Shuttlesworth perseveres through often-misunderstood autoimmune disease
Lupus, an often-misunderstood autoimmune disease, is challenging to live with, difficult to diagnose, and hard to treat.
Shelly Shuttlesworth, who lives near Turtle Creek, knows that all too well.
“Your white cells don’t recognize your own body as itself,” she said. “It can be your skin, your organs. It really just doesn’t know the difference.”
With some of her “Shelley’s Heroes” teammates, Shuttlesworth joined the Lupus Research Alliance’s 20th annual Walk with Us to Cure Lupus on October 22 in Glencoe Park. The goal: to raise awareness of the autoimmune disease and urge donations to support much-needed research to help find a cure.
There are no first symptoms of Lupus, although the early signs can be fatigue, joint pain, or a butterfly rash.
And symptoms greatly differ throughout all patients, though one common one is a red butterfly-shaped rash over your cheeks and nose that often follows exposure to sunlight.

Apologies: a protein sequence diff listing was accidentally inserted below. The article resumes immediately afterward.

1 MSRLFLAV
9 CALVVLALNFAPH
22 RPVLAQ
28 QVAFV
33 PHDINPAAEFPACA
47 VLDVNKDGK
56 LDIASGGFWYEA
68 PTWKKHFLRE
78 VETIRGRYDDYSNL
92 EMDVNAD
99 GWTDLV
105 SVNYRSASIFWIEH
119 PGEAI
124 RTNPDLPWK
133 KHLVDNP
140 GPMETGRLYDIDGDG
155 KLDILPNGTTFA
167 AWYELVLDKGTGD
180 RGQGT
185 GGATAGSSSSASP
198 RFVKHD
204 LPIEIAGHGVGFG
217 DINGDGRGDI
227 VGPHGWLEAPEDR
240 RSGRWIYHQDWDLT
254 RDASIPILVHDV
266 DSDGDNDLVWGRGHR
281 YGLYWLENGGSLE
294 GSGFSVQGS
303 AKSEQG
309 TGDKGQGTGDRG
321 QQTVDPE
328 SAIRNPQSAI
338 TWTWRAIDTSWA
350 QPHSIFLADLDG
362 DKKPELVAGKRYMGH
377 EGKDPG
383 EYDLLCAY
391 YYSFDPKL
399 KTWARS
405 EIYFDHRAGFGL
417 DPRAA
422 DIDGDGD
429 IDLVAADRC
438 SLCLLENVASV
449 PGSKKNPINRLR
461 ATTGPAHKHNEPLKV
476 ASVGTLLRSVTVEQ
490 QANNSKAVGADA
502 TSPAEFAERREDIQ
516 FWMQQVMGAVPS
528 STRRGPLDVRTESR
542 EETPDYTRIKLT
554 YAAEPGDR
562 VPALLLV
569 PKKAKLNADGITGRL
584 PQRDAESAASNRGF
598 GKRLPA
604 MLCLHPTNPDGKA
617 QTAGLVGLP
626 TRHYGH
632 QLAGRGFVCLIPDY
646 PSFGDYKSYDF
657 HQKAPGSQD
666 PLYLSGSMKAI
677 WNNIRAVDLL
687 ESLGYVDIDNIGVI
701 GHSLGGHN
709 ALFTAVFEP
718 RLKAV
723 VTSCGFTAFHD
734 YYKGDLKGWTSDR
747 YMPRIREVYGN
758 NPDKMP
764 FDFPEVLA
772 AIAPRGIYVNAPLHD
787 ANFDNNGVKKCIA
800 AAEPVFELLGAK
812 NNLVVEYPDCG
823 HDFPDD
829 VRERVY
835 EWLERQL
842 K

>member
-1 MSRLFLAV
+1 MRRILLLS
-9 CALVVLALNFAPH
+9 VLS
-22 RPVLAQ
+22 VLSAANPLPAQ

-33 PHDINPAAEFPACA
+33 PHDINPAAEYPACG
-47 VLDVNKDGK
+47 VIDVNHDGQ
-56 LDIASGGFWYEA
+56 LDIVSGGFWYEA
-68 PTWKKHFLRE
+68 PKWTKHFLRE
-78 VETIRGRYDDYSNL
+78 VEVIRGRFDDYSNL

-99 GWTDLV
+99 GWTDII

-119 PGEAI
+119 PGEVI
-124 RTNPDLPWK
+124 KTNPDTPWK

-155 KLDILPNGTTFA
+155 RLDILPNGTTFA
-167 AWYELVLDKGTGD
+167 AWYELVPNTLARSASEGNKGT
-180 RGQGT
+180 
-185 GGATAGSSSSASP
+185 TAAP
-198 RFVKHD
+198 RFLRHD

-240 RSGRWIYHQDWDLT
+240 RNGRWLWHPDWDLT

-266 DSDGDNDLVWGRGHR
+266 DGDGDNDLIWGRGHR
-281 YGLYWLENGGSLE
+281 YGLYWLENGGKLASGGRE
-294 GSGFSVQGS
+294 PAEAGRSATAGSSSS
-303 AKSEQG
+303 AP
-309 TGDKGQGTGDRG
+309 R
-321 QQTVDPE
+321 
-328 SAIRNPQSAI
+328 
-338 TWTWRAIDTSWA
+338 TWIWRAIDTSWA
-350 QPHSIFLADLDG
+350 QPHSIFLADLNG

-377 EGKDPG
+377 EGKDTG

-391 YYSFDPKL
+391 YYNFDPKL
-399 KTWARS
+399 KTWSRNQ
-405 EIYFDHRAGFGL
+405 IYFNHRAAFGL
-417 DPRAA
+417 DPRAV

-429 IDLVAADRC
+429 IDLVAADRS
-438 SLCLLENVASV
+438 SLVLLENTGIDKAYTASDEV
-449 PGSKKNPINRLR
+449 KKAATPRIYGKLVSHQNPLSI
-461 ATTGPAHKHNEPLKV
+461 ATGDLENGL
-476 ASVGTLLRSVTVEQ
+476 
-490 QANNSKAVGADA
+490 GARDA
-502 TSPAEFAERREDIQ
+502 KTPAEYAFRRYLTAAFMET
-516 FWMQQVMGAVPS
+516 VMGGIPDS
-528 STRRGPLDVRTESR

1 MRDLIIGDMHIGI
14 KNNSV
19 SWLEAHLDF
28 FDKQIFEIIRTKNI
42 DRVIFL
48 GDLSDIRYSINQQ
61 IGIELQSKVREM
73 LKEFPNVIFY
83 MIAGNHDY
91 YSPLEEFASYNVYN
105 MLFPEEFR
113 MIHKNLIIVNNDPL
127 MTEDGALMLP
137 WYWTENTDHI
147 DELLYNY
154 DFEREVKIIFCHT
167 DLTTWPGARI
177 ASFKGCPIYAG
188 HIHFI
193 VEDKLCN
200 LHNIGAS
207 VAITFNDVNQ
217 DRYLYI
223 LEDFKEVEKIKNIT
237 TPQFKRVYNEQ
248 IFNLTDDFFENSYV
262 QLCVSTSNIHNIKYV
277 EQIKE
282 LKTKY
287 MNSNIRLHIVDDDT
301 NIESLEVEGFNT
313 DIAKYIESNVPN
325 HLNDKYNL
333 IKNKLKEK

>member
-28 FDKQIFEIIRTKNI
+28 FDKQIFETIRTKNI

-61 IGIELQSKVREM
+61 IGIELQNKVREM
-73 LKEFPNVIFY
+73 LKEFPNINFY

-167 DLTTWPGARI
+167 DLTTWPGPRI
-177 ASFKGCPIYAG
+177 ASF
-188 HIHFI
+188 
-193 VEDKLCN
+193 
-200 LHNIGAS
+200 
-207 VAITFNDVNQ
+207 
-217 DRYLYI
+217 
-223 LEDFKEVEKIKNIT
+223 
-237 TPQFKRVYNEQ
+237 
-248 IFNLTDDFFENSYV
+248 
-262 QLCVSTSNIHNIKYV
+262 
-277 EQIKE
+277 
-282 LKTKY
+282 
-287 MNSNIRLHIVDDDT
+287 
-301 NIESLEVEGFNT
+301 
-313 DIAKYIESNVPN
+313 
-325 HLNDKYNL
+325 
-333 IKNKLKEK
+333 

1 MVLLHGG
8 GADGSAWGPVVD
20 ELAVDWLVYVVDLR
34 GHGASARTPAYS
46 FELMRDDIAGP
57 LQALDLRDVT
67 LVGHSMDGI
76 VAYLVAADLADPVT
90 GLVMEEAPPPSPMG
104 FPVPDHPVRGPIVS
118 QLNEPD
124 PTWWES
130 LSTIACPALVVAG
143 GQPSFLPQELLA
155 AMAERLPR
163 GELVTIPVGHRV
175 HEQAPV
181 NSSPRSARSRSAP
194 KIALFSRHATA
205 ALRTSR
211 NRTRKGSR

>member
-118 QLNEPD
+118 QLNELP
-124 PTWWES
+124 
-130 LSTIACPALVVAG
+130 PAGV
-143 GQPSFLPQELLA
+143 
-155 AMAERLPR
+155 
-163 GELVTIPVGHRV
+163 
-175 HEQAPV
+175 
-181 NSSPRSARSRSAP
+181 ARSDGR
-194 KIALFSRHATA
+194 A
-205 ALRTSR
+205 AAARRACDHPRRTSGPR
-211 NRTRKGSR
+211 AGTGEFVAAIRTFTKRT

“My mom told me to go to my dermatologist, and they thought the rash on my face was the butterfly rash, which is very common with Lupus patients, so they did a skin graft, and the results came back positive,” Shuttlesworth said.
The cause of Lupus is unknown, but it, along with other autoimmune diseases, can often run in families. Doctors suspect either a response to certain hormones or environmental triggers.
There are four kinds of Lupus: Systemic Lupus Erythematosus, Cutaneous Lupus, Drug-Induced Lupus, and Neonatal Lupus.
Systemic Lupus Erythematosus is the most common form. Cutaneous Lupus is only limited to the skin. Certain prescription drugs cause Drug-Induced Lupus. Neonatal Lupus affects infants of women that have Lupus.
“It is something that you can live with, and there are ways that you can take care of your body,” Shuttlesworth said. “It makes me do things . . . so that I can do everything I want to do.”